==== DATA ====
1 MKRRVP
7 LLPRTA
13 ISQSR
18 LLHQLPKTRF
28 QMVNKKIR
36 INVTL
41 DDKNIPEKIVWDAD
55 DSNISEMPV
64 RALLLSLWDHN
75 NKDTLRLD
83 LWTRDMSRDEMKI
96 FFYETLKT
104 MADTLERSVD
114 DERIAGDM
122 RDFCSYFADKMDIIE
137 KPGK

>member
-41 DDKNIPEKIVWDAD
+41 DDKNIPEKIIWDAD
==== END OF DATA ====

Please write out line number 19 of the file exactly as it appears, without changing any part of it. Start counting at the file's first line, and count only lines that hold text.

+41 DDKNIPEKIIWDAD